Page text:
A Scalable Sales Machine

“Without measurement, there can be no improvement" – David Skok, General Partner at Matrix Partners

Sales machine
If you haven’t read our previous blog post: Product/Market Fit: Customer Lifetime Value and Customer Acquisition Cost. Check that out to make sure your company has achieved Product/Market Fit and is ready to scale it’s sales team.

If you’re confident that you’ve achieved PMF, it’s time to raise funding (if you haven’t already), start aggressively hiring salespeople, and grab as much market share as possible before new competition emerges or the market shifts.

But you can’t just hire 20 reps, sit them down at a desk, hand each one a phone, and expect great results. First you need to build a scalable sales machine. What is a sales scalable sales machine? It’s characterized by: a steady pipeline of inbound and outbound leads, a clearly defined lead hand-off process at each step of your sales funnel, and consistent and predictable revenue growth from each additional sales rep.

Analyze Each Step in Your Sales Process

The first step in creating a scalable sales machine is modeling your sales process and analyzing each step. Start with your bookings and work your way back to the beginning. At each step, dissect the relevant metric and measure the conversion rate between steps. By understanding the exact path a prospect follows through your funnel, you can identify blockage points and leaks that prevent them from becoming a customer.

This workflow is based on David Skok’s guide to Building a Sales and Marketing Machine, which I highly recommend reading in its entirety.

Inbound vs Outbound sales
This exercise shows how each step of your sales process is connected, and allows you to isolate and inspect each step:  

If my number of closed deals decreased this month, is it because my Account Executives completed fewer demos or because they did a poor job converting from demo to close?

If the conversion rate was adequate, that indicates that the problem was the # of Completed Demos. Did my SDRs schedule fewer demos this month? Or did a greater than average number of prospects schedule demos and not follow through?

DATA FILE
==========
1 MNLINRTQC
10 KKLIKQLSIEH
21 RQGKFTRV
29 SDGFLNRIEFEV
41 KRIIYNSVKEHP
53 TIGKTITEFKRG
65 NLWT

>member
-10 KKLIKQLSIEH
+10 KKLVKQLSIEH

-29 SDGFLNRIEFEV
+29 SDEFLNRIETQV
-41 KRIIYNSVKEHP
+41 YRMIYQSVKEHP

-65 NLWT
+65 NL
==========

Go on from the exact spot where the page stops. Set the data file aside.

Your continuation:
My SDRs scheduled a similar number of demos as last month, so the issue is that leads are not following through with their scheduled demos. There are various ways I can fix this: have my SDRs follow up with leads more frequently to reduce drop-off, schedule demos sooner, or instead of scheduling demos, have my SDRs get the lead on the phone and transfer them to an AE while the lead is still hot.

This process is similar to finding the dead bulb in a string of Christmas lights. If my # of Closed Deals is the bulb: the # of Completed Demos is the electricity flowing from the previous bulb and the Conversion Rate is the filament turning that electricity into light.

If my bulb isn’t lighting up (low # of Closed Deals ), I first check the filament (Conversion Rate). If it isn’t turning electricity (Completed Demos) into light (Closed Deals), I know I found the issue and I can take action to fix it. If the filament is fine, I check the wire to see if electricity is coming through and inspect the previous bulb in the string for issues. I keep repeating the process until I have identified the blockage point.

HireKeep’s latest ebook,“Signs It’s Time to Scale Your Sales Team,” will teach you how to:

  1. Recognize qualitative indicators of product/market fit
  2. Determine if you have achieved product/market fit based on the Lifetime Value of a customer and your Customer Acquisition Cost
  3. Redesign your product based on customer feedback to reach product/market fit
  4. Analyze each step in your sales process, create an accurate model, and use it to simulate potential changes to your process
  5. Inspect your sales pipeline to calculate whether it can support more sales reps
  6. Inspect your sales pipeline to calculate whether it can support more sales reps
  7. Conduct a break-even analysis on the 3-year return on investment of additional sales people (free Excel spreadsheet included)